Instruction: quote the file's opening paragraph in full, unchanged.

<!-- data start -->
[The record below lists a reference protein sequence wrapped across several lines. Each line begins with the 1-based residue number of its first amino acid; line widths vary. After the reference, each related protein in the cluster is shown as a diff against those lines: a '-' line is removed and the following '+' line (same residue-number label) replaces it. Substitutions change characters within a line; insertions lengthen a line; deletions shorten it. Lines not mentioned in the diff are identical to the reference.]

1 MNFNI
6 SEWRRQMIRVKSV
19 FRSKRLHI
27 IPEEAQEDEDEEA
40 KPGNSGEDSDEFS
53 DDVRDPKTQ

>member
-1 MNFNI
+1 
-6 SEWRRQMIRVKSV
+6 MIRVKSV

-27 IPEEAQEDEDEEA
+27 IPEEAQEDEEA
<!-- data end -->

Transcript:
[The record below lists a reference protein sequence wrapped across several lines. Each line begins with the 1-based residue number of its first amino acid; line widths vary. After the reference, each related protein in the cluster is shown as a diff against those lines: a '-' line is removed and the following '+' line (same residue-number label) replaces it. Substitutions change characters within a line; insertions lengthen a line; deletions shorten it. Lines not mentioned in the diff are identical to the reference.]